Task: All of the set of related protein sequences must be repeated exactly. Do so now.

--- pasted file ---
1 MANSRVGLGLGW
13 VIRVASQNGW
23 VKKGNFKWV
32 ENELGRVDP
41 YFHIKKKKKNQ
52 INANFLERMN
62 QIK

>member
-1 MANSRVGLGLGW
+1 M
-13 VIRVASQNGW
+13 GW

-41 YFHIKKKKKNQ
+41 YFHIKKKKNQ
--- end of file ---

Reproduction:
1 MANSRVGLGLGW
13 VIRVASQNGW
23 VKKGNFKWV
32 ENELGRVDP
41 YFHIKKKKKNQ
52 INANFLERMN
62 QIK

>member
-1 MANSRVGLGLGW
+1 M
-13 VIRVASQNGW
+13 GW

-41 YFHIKKKKKNQ
+41 YFHIKKKKNQ